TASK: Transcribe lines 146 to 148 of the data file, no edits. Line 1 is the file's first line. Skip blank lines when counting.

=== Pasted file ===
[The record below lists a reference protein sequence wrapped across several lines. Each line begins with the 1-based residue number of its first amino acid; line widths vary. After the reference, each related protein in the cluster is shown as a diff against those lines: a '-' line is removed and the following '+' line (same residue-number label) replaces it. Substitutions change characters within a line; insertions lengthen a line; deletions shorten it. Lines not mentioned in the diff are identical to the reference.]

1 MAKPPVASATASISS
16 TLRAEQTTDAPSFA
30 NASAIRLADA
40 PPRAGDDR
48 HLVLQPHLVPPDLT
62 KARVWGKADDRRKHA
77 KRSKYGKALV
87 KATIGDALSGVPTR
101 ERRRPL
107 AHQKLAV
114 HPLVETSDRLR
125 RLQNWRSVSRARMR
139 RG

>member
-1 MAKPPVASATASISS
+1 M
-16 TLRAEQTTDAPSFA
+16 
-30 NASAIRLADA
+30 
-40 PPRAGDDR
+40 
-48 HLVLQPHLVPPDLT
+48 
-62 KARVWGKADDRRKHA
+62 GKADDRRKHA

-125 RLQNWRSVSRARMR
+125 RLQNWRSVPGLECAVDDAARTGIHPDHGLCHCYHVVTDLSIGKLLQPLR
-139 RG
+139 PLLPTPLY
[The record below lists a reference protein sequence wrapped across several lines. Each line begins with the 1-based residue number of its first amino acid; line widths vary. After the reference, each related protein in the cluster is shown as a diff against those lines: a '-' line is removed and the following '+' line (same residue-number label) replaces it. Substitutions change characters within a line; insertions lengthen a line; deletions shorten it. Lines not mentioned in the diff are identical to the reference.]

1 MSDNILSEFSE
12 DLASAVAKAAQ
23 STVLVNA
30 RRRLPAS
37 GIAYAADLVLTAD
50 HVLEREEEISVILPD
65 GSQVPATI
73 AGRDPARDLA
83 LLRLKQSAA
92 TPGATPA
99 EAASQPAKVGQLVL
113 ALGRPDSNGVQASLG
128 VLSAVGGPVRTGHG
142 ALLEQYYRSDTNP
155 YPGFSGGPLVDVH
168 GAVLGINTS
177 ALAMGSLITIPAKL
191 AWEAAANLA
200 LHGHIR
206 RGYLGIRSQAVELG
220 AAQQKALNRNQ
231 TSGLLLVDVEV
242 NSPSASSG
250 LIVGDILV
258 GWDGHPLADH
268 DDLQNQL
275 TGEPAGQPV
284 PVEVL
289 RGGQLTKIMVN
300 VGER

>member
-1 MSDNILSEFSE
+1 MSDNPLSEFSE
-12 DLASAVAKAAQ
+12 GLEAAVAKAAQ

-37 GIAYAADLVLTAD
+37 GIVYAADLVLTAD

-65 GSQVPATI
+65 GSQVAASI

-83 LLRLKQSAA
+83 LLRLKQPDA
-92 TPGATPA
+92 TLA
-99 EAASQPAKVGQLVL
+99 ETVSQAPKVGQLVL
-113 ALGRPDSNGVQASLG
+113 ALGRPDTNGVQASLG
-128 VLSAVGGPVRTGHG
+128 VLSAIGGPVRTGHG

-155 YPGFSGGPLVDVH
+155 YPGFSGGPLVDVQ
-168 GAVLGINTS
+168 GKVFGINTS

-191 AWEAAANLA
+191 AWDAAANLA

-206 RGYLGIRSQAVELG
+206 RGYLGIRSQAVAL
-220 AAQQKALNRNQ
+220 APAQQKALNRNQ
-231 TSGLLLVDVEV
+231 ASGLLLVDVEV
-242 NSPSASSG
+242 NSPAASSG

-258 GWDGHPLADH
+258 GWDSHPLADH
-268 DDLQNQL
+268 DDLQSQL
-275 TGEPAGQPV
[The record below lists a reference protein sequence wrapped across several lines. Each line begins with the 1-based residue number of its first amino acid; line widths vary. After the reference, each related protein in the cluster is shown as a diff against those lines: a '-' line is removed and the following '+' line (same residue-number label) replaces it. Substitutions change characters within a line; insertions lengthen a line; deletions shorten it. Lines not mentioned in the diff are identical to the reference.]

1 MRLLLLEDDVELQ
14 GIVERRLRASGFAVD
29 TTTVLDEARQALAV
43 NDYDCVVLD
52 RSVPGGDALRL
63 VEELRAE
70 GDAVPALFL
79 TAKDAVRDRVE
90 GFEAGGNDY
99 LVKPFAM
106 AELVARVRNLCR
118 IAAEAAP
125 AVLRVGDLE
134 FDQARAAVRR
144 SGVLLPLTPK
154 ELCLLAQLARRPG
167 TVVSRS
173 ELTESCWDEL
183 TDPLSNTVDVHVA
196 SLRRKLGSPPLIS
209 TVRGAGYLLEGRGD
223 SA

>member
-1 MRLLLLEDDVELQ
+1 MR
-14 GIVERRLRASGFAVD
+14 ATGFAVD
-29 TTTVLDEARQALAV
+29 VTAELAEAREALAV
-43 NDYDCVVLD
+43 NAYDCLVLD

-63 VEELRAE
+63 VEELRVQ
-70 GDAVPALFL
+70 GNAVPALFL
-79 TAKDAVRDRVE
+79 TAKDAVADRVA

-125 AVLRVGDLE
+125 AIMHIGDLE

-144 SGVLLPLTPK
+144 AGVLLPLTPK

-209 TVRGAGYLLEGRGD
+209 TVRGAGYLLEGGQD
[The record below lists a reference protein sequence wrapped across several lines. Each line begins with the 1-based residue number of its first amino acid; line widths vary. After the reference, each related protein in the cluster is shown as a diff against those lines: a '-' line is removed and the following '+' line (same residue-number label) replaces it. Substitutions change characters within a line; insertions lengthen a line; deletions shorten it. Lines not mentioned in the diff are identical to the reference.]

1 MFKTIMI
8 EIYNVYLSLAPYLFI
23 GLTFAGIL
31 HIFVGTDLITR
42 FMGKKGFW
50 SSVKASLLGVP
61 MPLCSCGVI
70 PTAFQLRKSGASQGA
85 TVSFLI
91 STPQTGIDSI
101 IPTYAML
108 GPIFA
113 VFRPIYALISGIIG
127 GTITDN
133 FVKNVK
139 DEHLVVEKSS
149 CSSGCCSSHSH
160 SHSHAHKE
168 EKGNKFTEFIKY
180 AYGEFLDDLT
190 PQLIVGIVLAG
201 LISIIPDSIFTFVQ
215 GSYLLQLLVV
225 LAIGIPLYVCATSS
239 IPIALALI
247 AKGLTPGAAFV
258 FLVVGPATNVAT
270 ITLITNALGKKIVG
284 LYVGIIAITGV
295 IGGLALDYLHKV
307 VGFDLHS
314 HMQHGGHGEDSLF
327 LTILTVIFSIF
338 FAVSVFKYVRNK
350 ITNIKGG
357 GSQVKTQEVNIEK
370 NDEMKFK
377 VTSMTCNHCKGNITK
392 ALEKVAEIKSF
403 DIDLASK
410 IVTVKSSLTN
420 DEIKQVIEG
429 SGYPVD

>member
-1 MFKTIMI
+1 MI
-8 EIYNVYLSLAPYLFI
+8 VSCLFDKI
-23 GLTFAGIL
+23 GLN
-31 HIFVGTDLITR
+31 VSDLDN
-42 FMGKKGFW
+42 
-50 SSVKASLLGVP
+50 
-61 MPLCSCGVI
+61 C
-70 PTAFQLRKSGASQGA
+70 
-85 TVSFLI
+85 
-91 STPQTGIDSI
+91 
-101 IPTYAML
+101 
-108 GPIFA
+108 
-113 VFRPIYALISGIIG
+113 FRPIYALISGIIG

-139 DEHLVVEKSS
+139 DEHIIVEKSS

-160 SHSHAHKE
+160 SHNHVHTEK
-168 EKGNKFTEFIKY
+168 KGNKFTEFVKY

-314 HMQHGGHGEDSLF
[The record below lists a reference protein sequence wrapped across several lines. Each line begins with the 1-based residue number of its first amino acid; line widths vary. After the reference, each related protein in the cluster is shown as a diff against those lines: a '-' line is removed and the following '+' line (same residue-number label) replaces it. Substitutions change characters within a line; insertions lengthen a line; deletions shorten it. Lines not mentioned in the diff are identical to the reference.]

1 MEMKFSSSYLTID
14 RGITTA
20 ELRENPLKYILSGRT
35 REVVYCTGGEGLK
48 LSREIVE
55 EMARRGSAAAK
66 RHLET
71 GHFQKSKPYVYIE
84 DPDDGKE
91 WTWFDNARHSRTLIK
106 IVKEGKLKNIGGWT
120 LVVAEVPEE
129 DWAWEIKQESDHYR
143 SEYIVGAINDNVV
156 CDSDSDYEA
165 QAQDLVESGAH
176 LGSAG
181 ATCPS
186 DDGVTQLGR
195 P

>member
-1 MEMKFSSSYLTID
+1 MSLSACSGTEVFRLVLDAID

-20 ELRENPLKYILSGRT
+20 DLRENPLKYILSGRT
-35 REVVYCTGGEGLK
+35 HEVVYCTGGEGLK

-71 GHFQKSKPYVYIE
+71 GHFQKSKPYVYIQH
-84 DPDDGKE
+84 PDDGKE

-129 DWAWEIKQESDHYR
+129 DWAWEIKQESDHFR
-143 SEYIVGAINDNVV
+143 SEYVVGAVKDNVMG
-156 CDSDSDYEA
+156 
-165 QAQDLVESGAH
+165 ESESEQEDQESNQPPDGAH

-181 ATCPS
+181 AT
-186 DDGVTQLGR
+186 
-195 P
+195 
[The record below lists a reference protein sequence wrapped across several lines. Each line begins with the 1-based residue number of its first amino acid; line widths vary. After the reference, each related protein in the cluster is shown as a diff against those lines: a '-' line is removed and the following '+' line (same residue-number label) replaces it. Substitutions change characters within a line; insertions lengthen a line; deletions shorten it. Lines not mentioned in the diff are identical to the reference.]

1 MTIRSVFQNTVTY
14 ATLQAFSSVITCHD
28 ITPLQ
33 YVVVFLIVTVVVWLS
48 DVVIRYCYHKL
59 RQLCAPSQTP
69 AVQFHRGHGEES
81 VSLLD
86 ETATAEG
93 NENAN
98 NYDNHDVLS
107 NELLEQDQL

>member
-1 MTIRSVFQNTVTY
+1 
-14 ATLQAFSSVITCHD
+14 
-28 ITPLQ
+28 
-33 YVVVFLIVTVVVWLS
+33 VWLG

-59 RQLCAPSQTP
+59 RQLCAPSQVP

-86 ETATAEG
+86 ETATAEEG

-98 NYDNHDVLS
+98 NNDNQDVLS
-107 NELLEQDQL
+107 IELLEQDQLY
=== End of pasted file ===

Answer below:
1 MFKTIMI
8 EIYNVYLSLAPYLFI
23 GLTFAGIL